The SEC provides service to residents of Catron, Cibola, Sierra, Socorro and Valencia Counties. If there is a power pole, power line or other equipment owned by the SEC to provide power to members of the SEC, the SEC has an easement which gives a legal right for the SEC to gain access to private and public property to maintain its lines and equipment. The legal right is accompanied by the legal responsibility – the SEC is legally required to maintain its easements to keep its lines and equipment clear of any hazards.

However, despite the responsibility that the SEC has to maintain its easements by trimming or removing trees and other vegetation that is a potential hazard, the SEC is failing to ensure that this is done in a systematic fashion. This is a threat to public safety and SEC members need to be holding the SEC accountable for this failure.

To emphasize the public safety issues at stake, I would like to share my story, reflecting the SEC’s failures – and refusal to accept responsibility for those failures – with other members of the SEC.

In May 2019, during a period of high wind gusts, the Escondida/Quebradas area suffered from a power outage. The power flickered three times before going out entirely which is indicative of attempts by automatic reclosers to push electricity through the line to clear a transient or temporary fault. After three attempts, the system is designed to determine the fault is permanent and shut off power until a lineman can actually inspect the lines to determine the cause of the fault. This occurred as designed. However, as the wildfires in California over the past decade or so have shown electric companies, there is a real hazard to using automatic reclosers during times where the risk of fire is higher than normal. As everyone living in this county is aware, drought conditions combined with high winds always results in fire conditions being rated high. When high fire conditions are combined with vegetation growing up into the power lines, the risk of a fire is increased.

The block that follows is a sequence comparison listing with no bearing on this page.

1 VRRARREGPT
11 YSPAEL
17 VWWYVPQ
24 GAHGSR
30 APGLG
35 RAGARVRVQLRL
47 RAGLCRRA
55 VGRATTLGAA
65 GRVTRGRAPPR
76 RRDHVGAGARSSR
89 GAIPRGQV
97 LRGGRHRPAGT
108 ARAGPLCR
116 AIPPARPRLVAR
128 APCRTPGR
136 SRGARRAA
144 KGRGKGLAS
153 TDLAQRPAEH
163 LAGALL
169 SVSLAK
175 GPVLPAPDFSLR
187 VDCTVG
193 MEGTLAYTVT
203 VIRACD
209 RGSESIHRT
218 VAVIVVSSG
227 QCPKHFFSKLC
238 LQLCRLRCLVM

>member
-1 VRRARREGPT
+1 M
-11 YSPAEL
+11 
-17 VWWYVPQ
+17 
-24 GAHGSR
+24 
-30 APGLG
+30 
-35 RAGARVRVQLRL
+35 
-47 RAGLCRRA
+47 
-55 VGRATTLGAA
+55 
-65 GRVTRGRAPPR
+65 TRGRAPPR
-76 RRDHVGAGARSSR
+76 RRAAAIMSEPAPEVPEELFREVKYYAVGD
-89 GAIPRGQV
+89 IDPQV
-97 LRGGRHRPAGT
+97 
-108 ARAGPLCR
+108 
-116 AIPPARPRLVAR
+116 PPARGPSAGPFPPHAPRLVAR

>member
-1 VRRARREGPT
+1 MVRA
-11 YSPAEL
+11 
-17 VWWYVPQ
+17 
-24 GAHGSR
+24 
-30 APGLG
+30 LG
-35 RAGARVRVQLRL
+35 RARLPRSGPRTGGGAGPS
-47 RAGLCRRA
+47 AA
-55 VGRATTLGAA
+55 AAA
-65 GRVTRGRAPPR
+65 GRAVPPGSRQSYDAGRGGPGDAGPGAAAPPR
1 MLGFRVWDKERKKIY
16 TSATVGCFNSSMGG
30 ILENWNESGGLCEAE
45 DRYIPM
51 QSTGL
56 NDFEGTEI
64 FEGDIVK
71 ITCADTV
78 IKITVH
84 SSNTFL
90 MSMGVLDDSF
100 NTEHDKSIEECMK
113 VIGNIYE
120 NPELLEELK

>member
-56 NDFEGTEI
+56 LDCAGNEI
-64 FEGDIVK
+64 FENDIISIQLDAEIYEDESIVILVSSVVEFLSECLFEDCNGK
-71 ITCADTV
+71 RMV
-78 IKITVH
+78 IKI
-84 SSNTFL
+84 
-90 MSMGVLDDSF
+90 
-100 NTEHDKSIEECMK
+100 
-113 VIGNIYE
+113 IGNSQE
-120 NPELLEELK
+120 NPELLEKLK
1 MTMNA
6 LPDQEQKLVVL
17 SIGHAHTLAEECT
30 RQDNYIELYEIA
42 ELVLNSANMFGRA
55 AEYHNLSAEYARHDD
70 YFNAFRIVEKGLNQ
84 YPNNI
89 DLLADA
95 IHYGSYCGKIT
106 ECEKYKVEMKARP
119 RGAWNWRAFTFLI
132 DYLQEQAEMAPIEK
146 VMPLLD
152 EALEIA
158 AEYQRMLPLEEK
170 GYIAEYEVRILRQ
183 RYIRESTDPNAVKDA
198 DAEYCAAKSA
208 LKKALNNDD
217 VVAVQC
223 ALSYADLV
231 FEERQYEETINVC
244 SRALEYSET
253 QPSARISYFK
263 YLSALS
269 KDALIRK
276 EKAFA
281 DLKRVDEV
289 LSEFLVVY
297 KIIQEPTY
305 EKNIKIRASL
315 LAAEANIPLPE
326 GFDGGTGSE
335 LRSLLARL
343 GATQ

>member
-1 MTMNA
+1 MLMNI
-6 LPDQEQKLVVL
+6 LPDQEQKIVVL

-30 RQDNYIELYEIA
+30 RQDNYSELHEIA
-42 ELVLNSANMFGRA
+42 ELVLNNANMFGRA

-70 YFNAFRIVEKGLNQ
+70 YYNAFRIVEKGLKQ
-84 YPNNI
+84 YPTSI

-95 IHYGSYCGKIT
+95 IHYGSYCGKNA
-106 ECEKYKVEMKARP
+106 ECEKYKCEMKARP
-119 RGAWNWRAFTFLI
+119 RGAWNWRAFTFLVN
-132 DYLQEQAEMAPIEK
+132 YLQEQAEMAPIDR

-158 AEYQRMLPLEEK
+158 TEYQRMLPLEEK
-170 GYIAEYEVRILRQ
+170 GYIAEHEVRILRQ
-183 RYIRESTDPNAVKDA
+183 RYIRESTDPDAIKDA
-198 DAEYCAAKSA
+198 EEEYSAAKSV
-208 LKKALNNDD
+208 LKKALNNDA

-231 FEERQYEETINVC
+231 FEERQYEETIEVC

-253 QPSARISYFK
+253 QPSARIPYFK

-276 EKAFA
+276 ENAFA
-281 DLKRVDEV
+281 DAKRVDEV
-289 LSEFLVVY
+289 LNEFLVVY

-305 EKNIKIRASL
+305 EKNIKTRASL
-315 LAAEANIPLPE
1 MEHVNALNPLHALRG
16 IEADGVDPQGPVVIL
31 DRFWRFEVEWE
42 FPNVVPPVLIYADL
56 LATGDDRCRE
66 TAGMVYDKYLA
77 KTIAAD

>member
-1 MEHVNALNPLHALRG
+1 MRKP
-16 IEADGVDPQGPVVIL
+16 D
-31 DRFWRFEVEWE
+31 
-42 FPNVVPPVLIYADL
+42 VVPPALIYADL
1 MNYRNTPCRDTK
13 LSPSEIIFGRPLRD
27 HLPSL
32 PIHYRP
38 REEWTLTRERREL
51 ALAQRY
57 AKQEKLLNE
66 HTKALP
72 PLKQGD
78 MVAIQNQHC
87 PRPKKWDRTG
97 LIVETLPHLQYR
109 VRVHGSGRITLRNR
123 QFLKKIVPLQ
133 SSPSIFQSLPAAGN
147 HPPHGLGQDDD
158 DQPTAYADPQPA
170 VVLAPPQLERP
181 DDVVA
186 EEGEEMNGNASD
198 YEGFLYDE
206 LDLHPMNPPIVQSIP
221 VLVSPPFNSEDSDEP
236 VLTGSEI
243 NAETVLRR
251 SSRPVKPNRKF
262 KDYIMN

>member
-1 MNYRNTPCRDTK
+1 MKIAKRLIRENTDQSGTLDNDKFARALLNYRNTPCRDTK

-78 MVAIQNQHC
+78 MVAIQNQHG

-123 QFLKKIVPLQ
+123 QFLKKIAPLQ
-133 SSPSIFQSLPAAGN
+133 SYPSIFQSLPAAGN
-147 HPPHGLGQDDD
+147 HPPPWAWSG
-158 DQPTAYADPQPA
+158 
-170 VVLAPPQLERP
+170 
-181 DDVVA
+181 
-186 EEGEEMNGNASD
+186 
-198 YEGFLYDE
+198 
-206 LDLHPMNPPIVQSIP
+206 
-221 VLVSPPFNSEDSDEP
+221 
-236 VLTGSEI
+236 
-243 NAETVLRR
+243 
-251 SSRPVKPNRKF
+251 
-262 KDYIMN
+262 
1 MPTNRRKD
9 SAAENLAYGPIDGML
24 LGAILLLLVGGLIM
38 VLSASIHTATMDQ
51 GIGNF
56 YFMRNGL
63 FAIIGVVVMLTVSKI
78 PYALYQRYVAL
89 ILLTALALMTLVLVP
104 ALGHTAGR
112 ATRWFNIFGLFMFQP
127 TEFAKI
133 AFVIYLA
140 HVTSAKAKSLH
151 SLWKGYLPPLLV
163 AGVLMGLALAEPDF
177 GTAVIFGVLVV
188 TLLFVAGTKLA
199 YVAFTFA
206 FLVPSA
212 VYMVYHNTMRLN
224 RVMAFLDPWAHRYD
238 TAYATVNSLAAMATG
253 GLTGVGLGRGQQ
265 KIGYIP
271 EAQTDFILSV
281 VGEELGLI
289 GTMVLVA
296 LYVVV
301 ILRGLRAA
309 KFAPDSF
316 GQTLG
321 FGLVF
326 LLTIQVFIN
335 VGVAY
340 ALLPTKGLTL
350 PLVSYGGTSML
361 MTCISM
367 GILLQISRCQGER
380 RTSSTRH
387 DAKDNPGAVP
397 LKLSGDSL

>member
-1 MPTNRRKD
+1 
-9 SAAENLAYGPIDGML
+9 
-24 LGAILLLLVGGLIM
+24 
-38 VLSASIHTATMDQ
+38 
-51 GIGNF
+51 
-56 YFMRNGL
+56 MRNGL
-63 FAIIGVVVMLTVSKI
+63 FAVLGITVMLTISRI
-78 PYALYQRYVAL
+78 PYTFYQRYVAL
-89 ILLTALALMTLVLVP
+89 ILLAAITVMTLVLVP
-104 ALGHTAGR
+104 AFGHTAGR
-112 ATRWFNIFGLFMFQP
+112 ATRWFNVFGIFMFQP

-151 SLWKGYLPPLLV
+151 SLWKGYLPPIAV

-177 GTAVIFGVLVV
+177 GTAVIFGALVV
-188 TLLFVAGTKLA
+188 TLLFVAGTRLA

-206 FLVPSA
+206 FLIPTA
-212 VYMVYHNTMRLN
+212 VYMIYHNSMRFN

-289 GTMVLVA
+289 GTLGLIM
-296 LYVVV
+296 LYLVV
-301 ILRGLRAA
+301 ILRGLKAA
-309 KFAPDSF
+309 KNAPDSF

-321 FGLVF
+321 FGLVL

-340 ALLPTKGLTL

I and my neighbors were extremely lucky in May 2019 because the fire that resulted from vegetation in the power lines occurred during the daytime and the smoke and flames were seen within a relatively short period of time. Even so, by the time the first fire crews arrived on scene, several acres of tamarisk and dry grasses were ablaze and the fire had reached the privacy fence surrounding my neighbors’ home. Had this fire started in the middle of the night, with no one to notice the smoke and flames, this could have, and very likely would have, resulted in the death of my neighbors while they lay sleeping in bed. This fact horrifies me.

As it transpired, it took fire crews from three different agencies to extinguish the fire and the last fire crew didn’t leave until Friday afternoon – the fire started Monday late afternoon/early evening.

In keeping with its usual mode of operation, the SEC refused to accept any responsibility for the fire, even after investigators from the State of NM and BLM issued a report indicating that vegetation in the lines was the cause of the fire. As the SEC was unwilling, or unable, to provide me with any information to support its position, I was forced to file a lawsuit to obtain the information I had requested. In the discovery phase of that lawsuit, the SEC released its policy and procedure regarding Vegetation Management. However, while the policy states that an annual work plan regarding Vegetation Management is required to be developed and implemented, the SEC has failed to both provide any annual work plan or any documentation that reflects work is being systematically performed in accordance with a plan.

Since the fire, I have been observing power poles and lines as I travel throughout Socorro County. I have personally observed trees and vegetation within the SEC easements and interfering with the power lines. Given that the SEC is not fulfilling its responsibility with regards to maintaining its easements, it is clear that there is a risk to public safety in this county. I am very concerned that there is a very real possibility that the next fire will do more than property damage and will cause the injury or even death of someone. SEC members, in all counties, need to hold the SEC accountable for its negligence and insist that the SEC develop and implement the work plan that is set out in its Vegetation Management policy.

Jan Gribble


Jan Gribble, Socorro